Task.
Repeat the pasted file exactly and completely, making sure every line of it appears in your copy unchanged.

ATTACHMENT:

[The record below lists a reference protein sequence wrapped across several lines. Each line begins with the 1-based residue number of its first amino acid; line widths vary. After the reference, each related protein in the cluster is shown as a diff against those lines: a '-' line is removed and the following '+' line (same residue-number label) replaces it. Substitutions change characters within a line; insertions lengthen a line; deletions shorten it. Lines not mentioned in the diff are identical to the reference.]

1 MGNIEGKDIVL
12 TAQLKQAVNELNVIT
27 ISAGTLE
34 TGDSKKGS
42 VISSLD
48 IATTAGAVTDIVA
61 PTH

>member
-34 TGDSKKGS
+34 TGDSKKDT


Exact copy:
[The record below lists a reference protein sequence wrapped across several lines. Each line begins with the 1-based residue number of its first amino acid; line widths vary. After the reference, each related protein in the cluster is shown as a diff against those lines: a '-' line is removed and the following '+' line (same residue-number label) replaces it. Substitutions change characters within a line; insertions lengthen a line; deletions shorten it. Lines not mentioned in the diff are identical to the reference.]

1 MGNIEGKDIVL
12 TAQLKQAVNELNVIT
27 ISAGTLE
34 TGDSKKGS
42 VISSLD
48 IATTAGAVTDIVA
61 PTH

>member
-34 TGDSKKGS
+34 TGDSKKDT